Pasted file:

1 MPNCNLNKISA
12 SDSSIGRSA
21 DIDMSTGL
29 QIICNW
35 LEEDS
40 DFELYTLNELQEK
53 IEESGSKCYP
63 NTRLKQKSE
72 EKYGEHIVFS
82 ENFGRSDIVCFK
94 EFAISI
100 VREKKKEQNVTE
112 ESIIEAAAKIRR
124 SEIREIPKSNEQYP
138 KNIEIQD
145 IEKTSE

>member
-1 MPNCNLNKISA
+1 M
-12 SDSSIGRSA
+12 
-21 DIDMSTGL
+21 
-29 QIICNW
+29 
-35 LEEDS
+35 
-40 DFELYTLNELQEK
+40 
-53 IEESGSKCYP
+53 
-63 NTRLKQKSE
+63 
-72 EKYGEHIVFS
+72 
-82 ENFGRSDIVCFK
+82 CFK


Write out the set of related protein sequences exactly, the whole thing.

1 MPNCNLNKISA
12 SDSSIGRSA
21 DIDMSTGL
29 QIICNW
35 LEEDS
40 DFELYTLNELQEK
53 IEESGSKCYP
63 NTRLKQKSE
72 EKYGEHIVFS
82 ENFGRSDIVCFK
94 EFAISI
100 VREKKKEQNVTE
112 ESIIEAAAKIRR
124 SEIREIPKSNEQYP
138 KNIEIQD
145 IEKTSE

>member
-1 MPNCNLNKISA
+1 M
-12 SDSSIGRSA
+12 
-21 DIDMSTGL
+21 
-29 QIICNW
+29 
-35 LEEDS
+35 
-40 DFELYTLNELQEK
+40 
-53 IEESGSKCYP
+53 
-63 NTRLKQKSE
+63 
-72 EKYGEHIVFS
+72 
-82 ENFGRSDIVCFK
+82 CFK